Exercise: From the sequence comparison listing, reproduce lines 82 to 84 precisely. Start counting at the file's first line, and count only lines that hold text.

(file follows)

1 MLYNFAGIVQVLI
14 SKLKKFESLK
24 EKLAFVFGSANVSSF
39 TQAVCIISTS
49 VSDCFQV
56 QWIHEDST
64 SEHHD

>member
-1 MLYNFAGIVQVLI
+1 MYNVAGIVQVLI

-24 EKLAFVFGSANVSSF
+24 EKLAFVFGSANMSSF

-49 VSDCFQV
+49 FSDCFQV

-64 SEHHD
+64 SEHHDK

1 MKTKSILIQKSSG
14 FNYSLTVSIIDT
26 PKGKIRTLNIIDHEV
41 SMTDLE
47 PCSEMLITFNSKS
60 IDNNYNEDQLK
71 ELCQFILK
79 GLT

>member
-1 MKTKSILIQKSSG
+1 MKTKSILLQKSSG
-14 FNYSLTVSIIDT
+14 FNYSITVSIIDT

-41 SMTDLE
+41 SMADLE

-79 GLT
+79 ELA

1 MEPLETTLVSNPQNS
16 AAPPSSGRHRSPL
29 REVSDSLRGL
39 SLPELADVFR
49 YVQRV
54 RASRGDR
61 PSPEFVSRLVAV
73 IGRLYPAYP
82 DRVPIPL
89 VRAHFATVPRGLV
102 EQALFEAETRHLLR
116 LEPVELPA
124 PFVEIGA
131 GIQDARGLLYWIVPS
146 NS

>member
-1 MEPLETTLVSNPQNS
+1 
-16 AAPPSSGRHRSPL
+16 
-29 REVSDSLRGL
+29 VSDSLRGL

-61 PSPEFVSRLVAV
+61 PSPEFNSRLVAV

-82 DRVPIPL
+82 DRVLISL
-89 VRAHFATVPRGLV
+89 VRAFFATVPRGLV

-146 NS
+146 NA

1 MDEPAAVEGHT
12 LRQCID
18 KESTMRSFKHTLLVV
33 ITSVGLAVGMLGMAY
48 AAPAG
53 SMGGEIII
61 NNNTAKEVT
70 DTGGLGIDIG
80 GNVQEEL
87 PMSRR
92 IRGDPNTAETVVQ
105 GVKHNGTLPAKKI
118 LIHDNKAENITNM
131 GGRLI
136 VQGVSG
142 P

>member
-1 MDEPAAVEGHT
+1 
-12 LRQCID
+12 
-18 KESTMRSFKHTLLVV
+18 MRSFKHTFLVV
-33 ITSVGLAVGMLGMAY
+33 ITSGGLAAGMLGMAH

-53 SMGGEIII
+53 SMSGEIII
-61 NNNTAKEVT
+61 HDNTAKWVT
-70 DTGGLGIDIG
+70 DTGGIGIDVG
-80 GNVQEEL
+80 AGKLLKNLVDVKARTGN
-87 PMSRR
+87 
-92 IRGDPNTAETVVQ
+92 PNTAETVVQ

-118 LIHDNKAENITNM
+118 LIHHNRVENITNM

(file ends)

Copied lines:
+1 
-12 LRQCID
+12 